Data collected from avian radar can be utilised in two ways. First, it can be collected over a long period to produce the data required to qualify for the assessment of bird migration and local habitats. Second, it can be viewed in real time to locate flocks and individual birds surrounding the constructed wind farm. This data can help decide whether the wind farm is likely to interfere with massive migration, or even cause death of the birds.

Sensors and data processing

The avian systems developed by Robin Radar consist of two main elements: the sensors; and the data processing centre.
There are three main types of sensor:

  • The horizontal S-band sensor rotates 45 times per minute, emitting a pulse every 0.05 microseconds that travels at the speed of light. The time it takes for the pulse to return defines the distance to the target. It can identify large birds within a radius of 10 km and up to an altitude of 2 km.
  • The vertical X-band sensor can be used in two ways to produce different results. At a viewing angle of 10 degrees, it can identify smaller birds within a 2.5 km range or large birds within a radius of up to 5 km.
  • The FMCW (Frequency Modulated Continuous Wave) radar, was developed specifically for bird monitoring. It offers three viewing modes: the 'staring mode' allows the user to define an area for the radar to point to and focus on; 'scanning mode' allowing scanning of a 360 degree area and collection of data on all birds within a 3.5 km radius; and 'tracking mode', which is employed when the user is interested in a specific target, enabling it to be pinpointed and tracked.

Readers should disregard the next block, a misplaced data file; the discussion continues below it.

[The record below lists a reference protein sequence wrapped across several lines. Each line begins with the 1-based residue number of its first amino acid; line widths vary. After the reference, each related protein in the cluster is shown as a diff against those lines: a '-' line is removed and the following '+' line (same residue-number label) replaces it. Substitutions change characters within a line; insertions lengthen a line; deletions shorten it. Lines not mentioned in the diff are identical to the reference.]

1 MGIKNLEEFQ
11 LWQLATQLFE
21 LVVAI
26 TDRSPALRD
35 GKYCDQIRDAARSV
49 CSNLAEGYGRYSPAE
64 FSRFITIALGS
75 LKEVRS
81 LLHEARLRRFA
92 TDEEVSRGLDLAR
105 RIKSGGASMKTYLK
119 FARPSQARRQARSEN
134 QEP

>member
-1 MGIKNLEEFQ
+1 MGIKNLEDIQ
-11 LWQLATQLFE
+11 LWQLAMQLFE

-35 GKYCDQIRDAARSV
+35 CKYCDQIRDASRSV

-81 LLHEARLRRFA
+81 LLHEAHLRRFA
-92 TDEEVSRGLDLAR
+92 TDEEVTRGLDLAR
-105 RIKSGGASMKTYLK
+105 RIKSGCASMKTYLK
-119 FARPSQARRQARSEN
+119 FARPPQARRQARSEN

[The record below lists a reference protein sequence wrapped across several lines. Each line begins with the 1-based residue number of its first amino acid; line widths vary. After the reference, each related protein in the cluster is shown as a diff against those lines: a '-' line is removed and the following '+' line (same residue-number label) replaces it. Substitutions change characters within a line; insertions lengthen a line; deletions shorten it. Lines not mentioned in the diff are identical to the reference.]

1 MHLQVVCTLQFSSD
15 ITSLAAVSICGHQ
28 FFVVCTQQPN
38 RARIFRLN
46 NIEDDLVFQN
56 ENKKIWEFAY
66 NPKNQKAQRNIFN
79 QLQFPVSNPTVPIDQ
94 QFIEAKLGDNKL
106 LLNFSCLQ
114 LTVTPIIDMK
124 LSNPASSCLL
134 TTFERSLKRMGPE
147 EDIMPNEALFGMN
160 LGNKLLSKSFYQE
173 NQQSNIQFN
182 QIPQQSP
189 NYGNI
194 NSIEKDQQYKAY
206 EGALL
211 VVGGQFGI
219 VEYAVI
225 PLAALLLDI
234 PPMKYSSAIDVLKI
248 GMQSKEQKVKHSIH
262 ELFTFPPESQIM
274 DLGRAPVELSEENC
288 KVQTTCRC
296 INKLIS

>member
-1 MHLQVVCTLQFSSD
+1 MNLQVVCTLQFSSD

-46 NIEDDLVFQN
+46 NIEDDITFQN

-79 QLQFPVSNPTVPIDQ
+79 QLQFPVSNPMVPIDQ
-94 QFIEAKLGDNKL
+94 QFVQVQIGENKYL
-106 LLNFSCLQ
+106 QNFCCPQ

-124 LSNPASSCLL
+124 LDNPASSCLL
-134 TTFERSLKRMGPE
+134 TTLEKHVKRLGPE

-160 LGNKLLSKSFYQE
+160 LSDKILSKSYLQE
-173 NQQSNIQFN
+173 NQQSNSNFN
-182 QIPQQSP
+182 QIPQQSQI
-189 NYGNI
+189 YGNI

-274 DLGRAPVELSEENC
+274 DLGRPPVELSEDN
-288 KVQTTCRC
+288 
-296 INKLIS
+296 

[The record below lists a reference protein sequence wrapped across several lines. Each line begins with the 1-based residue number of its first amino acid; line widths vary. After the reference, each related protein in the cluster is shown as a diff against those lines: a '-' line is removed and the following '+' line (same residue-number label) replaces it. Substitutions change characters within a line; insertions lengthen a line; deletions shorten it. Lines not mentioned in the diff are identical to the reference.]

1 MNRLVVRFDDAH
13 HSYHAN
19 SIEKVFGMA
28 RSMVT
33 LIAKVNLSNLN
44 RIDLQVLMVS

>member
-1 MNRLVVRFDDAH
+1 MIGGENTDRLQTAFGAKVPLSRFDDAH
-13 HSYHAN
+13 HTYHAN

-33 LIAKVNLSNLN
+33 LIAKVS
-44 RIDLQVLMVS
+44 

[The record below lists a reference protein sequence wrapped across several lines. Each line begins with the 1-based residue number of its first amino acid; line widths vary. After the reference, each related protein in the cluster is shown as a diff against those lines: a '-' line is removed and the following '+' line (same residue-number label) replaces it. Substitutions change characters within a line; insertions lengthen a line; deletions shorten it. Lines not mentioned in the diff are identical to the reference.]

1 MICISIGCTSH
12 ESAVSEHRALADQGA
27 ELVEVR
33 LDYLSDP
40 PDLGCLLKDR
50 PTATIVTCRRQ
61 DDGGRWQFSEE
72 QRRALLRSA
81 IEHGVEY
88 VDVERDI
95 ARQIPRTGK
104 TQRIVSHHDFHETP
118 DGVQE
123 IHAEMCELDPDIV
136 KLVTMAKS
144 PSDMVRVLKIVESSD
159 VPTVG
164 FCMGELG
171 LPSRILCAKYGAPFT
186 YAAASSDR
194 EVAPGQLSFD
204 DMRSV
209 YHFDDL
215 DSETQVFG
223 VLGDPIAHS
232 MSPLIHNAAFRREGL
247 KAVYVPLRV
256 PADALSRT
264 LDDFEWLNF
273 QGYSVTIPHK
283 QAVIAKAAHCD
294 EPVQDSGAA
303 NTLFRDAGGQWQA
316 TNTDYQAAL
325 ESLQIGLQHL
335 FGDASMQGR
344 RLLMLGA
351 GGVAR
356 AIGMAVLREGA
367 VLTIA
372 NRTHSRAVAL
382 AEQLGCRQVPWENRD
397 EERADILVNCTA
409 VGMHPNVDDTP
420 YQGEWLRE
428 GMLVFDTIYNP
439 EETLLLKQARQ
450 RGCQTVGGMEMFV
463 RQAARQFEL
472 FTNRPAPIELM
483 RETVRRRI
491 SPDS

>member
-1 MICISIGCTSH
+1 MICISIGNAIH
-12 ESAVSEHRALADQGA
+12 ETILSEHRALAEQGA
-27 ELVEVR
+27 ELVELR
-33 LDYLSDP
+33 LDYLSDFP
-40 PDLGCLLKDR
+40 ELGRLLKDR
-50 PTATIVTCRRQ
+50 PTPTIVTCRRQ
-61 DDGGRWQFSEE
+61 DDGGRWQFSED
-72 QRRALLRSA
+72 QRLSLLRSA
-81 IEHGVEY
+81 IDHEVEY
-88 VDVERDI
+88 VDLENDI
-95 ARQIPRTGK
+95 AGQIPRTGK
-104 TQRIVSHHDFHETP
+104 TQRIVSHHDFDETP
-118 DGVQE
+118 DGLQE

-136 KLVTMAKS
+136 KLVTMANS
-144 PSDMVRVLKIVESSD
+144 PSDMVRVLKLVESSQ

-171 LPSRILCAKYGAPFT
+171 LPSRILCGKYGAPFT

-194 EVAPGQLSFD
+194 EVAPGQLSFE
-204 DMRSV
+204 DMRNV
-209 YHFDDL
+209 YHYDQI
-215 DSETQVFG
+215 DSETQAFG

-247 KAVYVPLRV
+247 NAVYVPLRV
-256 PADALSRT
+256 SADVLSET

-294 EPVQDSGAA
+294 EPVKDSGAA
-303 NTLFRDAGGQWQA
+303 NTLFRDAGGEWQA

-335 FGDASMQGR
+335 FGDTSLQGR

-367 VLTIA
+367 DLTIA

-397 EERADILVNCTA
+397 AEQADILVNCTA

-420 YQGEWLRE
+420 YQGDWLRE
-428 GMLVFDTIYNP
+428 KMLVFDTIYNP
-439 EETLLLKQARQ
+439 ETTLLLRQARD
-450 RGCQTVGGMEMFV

An important feature of FMCW radar is the capability to measure wing beat patterns, which can allow a more detailed categorisation of bird size - small, medium and large. Other variables can be combined with this, such as airspeed and flight path. Sinuosity, the shape of the flight path, can for example reveal the presence of (often protected) soaring birds. Increased knowledge of the size of birds, combined with exact information about their altitude can help wind farm operators limit the need for shut-downs or deployment of deterrents.

Current research work is focused on taking the categorisation to the next level to identify specific bird species, as certain species are prone to flying into moving turbine blades, while others are not.

Signals from the sensors are received in the data processing centre. This facility has the ability to filter out noise from 'clutter' such as trees and rain. It can then show real time data or store data for analysis. The centre also monitors and controls the core functions of the radar.


Challenges of avian radar systems

It must be stressed that the use of avian radar systems is not without certain challenges. Radar was originally designed to track large objects, such as ships and planes. So locating and tracking birds has required considerable research and development work. A vital element is the development of algorithms for filtering birds out of the clutter from the raw radar image.

At Robin Radar, for example, we have developed a 'visualiser' that displays the results from a number of different filter techniques:

  • the 'land filter' for example, continuously removes static clutter from land and buildings;
  • the 'rotor filter' removes objects that move in a repetitive manner at a fixed location, like trees in the wind or turbine rotors;